The provider also offers its Bitcoin ETF (HBIT) and Inverse Bitcoin ETF, which allow investors to leverage Hawkins’ expected volatility (through long or short positions) until it is widely accepted as a store of value. Lots of comparisons are made to gold, but the CEO said there is a physical demand for gold bars and real world uses in everyday use that just doesn’t exist for cryptocurrency.
“Until there is real application, widespread acceptance and use of Visa or MasterCard or something similar, this volatility will continue for quite a while,” he said.
Trading Bitcoin via an ETF is preferable to futures or currencies directly. Getting on and off via trading platforms is “astronomically” expensive. Unlike an exchange, there is no uncertainty about hacking, market turmoil, or regulators attacking these exchanges.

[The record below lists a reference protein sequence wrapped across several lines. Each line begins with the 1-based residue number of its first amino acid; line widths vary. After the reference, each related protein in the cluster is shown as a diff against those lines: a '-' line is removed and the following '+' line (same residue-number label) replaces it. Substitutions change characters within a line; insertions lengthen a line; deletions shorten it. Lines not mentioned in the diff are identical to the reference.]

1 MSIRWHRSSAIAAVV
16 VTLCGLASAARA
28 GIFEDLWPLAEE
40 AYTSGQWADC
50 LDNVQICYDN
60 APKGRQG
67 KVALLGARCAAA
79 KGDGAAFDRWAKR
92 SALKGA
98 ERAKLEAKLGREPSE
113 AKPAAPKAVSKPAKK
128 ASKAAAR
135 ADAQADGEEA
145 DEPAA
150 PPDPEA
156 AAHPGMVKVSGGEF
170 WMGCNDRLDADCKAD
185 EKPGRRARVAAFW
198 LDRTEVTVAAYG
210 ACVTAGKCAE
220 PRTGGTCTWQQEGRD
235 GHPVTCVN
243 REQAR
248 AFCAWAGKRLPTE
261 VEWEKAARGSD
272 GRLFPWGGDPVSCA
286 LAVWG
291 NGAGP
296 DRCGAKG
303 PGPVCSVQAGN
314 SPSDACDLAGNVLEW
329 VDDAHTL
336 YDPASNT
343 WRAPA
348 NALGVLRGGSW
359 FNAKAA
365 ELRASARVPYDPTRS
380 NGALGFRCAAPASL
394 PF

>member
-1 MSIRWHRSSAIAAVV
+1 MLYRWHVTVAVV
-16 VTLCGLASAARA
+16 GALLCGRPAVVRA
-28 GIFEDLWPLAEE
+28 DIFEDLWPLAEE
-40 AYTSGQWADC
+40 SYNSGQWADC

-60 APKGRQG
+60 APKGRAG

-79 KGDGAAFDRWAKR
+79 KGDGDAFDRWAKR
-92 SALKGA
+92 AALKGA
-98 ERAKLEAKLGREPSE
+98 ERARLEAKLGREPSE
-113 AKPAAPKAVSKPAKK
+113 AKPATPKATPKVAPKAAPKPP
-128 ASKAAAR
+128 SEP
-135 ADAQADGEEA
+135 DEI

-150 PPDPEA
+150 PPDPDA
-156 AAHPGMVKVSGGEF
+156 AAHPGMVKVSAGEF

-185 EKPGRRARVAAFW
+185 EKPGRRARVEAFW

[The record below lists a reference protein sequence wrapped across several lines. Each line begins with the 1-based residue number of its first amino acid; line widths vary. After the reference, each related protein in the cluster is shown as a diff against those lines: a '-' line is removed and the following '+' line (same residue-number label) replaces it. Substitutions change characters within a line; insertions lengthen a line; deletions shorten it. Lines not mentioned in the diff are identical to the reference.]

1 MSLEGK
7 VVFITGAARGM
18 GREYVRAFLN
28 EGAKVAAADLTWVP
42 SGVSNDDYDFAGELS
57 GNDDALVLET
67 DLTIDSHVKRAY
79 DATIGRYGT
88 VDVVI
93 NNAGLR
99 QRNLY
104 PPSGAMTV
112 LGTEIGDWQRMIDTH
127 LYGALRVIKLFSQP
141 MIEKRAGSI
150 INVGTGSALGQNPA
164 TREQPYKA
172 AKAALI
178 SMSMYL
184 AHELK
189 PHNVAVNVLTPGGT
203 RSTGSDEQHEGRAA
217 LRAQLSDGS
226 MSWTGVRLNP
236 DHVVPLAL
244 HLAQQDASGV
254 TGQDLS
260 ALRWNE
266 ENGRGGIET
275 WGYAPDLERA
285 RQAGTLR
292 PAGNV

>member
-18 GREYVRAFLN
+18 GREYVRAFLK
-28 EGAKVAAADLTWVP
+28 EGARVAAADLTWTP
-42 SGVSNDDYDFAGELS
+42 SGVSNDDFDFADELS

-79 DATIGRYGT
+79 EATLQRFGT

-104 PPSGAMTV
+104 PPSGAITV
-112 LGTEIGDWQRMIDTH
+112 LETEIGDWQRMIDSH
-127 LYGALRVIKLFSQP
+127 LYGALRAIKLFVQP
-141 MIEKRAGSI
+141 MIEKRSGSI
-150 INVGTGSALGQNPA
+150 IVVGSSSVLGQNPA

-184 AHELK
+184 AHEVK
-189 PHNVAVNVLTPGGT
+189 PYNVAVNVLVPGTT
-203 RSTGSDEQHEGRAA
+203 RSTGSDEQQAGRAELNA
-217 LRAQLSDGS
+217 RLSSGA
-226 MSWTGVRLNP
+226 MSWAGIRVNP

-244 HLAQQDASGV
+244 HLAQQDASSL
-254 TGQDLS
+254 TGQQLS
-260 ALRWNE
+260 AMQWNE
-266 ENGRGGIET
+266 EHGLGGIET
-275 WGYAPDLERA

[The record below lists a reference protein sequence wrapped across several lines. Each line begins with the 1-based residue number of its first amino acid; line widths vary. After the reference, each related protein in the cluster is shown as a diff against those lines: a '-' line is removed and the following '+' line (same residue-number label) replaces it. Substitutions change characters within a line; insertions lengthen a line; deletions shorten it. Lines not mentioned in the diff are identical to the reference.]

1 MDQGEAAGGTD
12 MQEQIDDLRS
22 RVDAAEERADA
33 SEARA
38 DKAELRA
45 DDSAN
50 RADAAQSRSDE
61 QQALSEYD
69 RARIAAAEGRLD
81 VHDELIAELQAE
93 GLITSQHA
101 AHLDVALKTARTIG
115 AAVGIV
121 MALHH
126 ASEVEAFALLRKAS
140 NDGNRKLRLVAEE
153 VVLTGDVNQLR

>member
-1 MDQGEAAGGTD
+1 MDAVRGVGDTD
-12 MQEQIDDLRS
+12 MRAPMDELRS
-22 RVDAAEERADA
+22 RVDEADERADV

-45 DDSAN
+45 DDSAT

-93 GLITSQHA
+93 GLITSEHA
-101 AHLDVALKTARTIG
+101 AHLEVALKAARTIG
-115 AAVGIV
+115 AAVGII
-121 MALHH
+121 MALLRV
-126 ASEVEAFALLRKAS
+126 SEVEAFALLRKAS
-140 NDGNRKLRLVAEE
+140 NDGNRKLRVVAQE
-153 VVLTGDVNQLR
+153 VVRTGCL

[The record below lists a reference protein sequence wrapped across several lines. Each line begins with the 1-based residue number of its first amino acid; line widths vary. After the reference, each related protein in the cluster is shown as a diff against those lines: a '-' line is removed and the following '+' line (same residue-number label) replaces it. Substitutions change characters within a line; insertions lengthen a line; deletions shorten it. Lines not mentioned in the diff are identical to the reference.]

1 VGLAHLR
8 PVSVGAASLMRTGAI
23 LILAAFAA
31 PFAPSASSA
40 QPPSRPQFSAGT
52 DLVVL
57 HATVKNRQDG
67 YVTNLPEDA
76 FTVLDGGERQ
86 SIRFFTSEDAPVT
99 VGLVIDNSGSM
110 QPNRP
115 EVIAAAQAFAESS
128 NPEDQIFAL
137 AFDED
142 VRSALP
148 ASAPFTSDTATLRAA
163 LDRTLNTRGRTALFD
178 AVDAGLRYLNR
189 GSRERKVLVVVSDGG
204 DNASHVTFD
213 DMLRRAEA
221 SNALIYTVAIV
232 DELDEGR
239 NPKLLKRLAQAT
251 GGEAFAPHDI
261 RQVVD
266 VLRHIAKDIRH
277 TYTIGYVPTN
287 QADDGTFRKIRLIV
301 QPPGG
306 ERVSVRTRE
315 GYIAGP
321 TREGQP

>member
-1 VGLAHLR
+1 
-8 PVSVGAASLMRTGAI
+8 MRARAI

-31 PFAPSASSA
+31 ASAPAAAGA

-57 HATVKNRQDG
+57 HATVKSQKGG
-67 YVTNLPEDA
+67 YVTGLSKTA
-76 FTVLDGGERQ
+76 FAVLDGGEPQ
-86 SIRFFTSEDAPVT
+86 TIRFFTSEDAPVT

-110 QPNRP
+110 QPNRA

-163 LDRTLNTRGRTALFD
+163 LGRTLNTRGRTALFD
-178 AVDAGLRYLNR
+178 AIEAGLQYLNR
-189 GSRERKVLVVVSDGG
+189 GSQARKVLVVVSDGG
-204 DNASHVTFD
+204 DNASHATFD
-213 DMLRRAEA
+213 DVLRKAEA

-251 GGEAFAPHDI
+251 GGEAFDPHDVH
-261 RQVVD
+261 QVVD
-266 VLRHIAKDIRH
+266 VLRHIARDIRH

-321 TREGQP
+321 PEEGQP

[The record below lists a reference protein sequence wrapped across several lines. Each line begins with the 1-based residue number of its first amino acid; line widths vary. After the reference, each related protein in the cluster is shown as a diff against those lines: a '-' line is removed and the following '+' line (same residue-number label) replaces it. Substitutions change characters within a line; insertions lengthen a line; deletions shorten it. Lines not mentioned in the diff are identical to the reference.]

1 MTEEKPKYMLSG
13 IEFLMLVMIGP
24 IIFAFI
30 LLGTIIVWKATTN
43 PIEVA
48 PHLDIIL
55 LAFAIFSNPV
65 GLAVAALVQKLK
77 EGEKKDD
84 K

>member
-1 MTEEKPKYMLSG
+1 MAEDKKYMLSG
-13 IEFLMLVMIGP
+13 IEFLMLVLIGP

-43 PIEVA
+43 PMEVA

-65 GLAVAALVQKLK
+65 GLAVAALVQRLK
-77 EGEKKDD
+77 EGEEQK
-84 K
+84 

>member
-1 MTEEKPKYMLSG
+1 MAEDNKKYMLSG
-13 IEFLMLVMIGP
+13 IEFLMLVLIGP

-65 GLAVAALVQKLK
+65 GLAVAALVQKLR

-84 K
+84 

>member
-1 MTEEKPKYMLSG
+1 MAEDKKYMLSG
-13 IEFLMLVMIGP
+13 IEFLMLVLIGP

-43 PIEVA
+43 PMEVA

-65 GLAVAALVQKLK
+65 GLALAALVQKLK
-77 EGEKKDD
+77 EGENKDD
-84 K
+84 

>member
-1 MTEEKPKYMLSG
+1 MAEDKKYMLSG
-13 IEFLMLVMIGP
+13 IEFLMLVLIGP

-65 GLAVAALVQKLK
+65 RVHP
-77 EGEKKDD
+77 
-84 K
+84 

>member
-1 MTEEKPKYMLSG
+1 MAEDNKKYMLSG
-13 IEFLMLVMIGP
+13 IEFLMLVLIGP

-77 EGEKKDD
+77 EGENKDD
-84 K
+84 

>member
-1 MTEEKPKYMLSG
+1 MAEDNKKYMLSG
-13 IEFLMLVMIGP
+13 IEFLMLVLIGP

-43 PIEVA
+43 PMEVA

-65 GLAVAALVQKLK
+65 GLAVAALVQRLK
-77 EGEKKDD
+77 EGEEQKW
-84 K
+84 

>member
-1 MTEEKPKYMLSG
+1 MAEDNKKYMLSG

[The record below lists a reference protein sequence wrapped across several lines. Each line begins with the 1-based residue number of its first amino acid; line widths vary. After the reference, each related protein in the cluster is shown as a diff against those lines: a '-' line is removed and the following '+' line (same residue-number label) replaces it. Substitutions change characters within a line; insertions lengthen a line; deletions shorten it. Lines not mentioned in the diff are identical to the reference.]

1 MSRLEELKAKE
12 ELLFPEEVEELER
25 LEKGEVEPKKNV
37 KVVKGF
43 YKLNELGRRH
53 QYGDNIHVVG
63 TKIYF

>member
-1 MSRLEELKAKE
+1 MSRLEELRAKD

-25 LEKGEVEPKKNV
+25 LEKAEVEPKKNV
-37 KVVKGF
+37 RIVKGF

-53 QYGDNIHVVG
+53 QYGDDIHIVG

“From a trading vehicle perspective, one of these other risks should be considered when trying to get in and out of an asset class most effectively. The best way to do this is with an ETF, especially one that has direct exposure to cash rather than illiquid assets. “
The current coverage is unlikely to lead the institutions to open up the crypto. Custody remains a major problem and regulatory risk remains high. Hawkins believes this will prevent pension funds from investing, for example.